The explosion shook the room, knocking the book shelves to the floor, and blew out the windows behind them. A scorching heat briefly engulfed the room, arid smoke burning the back of his throat and filling his nostrils even as his ears rang to the explosion’s echo. His heart skipped a beat as he realised the golem, because that was what the creature had to have been, had been blown apart by the explosion, leaving nothing but clay-coloured rubble behind.
Sweat soaked Ari Tasarov as he stumbled through his previously considered so secure mansion, alarms blaring uselessly in the background, inter-mingled with the screams of his still dying security.
They’d been the finest men he could hire, former special forces every one of them. And the attackers had shredded through them as if they were paper.
He spun around at a sound behind him, heart thundering as he peered into the near impregnable darkness, his once so comfortable home now feeling more like a cold, twisted maze. When he couldn’t see anything, he turned back to the direction he’d been heading. Just a couple of more rooms and he’d been in his highly expensive and very secure panic room. Nothing could get him there.
A window imploded as he reached the end of the corridor, jagged glass shards flying around him as a winged, leathery gnome-like creature sprang inside and flew at him. He screamed as the monster lashed at him, its razor-sharp claws shredding his clothes and ripping deep gouges in his flesh.
His heart thundered as he grabbed the monster around its shoulders and threw it away from him, falling over his own feet in his panicked urge to retreat. He grunted as he hit the ground on his back, the impact driving the air from his lungs.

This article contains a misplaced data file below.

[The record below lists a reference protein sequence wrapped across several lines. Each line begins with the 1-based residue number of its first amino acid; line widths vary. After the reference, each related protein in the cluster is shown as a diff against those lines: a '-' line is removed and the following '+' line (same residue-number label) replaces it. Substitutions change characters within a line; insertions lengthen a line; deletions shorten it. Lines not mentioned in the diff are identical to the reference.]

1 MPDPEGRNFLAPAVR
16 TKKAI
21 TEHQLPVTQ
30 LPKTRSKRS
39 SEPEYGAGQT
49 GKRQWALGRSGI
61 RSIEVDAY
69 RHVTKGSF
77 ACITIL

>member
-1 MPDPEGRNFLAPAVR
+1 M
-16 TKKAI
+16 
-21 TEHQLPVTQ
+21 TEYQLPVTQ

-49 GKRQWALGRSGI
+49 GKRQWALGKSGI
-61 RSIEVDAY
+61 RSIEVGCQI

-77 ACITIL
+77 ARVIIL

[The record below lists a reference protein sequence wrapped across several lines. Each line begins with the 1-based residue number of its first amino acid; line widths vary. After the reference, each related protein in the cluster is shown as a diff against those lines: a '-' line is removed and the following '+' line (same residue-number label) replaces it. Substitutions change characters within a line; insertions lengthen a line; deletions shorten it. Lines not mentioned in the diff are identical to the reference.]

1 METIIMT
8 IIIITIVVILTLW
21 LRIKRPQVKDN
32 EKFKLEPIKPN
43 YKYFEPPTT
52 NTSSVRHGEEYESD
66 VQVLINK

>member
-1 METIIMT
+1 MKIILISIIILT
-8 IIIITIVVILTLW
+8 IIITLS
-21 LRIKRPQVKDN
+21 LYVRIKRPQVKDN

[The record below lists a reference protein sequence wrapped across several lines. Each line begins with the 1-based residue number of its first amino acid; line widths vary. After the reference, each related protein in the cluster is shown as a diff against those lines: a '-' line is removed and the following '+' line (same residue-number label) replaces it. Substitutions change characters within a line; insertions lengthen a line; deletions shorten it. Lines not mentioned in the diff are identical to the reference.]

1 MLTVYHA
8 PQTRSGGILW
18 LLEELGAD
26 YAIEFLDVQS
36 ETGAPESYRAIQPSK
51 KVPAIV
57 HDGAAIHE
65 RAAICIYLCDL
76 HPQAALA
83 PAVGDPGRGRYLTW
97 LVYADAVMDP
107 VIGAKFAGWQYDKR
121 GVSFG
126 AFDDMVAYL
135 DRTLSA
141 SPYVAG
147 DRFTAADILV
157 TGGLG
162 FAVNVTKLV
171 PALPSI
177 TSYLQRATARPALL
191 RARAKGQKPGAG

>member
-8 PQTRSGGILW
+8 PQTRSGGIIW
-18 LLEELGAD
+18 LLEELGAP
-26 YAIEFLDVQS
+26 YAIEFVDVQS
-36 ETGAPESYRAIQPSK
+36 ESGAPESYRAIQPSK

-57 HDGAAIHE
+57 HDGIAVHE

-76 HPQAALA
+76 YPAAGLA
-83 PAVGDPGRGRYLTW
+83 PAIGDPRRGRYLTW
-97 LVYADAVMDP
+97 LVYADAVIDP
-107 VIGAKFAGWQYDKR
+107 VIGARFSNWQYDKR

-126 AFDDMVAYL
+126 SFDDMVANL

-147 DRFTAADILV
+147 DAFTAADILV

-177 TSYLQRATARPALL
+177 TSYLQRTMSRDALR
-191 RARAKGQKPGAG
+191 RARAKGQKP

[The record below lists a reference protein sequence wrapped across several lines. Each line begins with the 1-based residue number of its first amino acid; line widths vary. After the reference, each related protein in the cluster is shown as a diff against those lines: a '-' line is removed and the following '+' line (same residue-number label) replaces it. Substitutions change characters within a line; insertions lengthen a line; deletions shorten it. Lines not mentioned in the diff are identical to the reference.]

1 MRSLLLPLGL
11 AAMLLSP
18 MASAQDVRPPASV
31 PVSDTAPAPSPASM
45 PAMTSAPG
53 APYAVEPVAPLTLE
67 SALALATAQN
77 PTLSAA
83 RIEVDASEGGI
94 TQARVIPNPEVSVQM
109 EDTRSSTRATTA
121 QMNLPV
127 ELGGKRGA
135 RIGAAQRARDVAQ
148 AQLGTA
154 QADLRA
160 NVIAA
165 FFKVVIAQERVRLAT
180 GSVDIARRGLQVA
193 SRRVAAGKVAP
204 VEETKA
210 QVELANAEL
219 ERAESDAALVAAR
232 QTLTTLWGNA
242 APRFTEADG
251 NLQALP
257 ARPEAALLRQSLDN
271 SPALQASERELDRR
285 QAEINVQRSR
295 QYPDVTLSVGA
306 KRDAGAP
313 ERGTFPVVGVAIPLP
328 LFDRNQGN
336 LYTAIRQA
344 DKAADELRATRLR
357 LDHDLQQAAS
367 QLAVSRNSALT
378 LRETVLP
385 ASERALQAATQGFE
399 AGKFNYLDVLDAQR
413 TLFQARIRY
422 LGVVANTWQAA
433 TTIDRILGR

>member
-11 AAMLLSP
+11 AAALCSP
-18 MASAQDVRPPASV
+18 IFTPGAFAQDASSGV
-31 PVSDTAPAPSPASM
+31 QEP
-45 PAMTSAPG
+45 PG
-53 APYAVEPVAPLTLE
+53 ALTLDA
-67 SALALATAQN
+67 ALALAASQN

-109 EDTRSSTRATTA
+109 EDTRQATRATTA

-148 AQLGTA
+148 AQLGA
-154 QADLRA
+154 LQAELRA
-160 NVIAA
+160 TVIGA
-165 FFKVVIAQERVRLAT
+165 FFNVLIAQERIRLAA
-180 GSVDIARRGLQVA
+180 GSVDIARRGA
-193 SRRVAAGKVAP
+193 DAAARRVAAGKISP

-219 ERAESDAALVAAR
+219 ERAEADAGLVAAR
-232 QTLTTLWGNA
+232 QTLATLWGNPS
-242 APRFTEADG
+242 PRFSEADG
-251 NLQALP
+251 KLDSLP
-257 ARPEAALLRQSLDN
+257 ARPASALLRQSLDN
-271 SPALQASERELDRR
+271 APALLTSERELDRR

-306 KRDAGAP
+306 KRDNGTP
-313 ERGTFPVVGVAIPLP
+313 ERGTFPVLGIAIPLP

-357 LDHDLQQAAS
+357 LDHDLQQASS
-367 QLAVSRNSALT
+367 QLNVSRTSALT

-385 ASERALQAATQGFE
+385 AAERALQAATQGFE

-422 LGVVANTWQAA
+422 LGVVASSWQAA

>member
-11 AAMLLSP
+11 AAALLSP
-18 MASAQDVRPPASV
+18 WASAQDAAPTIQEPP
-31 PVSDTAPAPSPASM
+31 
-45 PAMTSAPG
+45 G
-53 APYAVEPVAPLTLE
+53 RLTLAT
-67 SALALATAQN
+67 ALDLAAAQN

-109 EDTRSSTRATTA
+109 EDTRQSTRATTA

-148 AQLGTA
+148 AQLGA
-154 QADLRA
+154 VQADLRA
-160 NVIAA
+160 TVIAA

The beast was on him before he could retreat, its talons once more slashing at him. He screamed as it raked down both cheeks then sliced across his right eye, blood bursting from the ruined orb. The last thing he saw was its toothy maw parting in a vicious grin as the monster lunged for his throat.
“Hello Mr. Ryan. Good day sir?”
Jack forced a smile at the chauffer holding the door open for him. “Busy, Daniel, you know.”
The man, a former US Ranger, nodded. “Price of being in government, sir.”
Jack nodded as he climbed into the car, his chauffer closing the door behind him. That was true most days, but today was worst for quite some time, with world-wide attacks on powerful people with seemingly no motive or guiding force behind them. As many of the people were high-up in the intelligence and\or law enforcement businesses, they’d kept a lid on it so far, but it was inevitable that this would eventually leak out, and when that did, a panic could very well ensue unless they and the other world governments could show . He glanced to the front as his driver got in and made to reach for the evening paper on the seat beside him.
Then his driver turned the key in the ignition and the car exploded in an orange blaze.
Nergal snarled as he stalked through London’s shadowy streets, making his way onto Canary Wharf. Finally he stopped by an illuminated, glass-fronted skyscraper and snarled. It was late at night, but he knew that W&H worked its people 24/7.
Which meant, a cruel smile stretched across his face, there would be plenty of people to slaughter.
Nergal turned and grabbed the bonnet of a near-by rust-strewn white van. With a grunt he lifted the vehicle over his head and turned back towards the building. Then he flexed his arms and flung the van towards the building.
As missiles it was an unwieldy one, flipping bonnet over boot, but an effective one. Jagged glass exploded outward as the van flew inwards before crashing to the ground then with a great screech flipped side over side before skidding to a halt.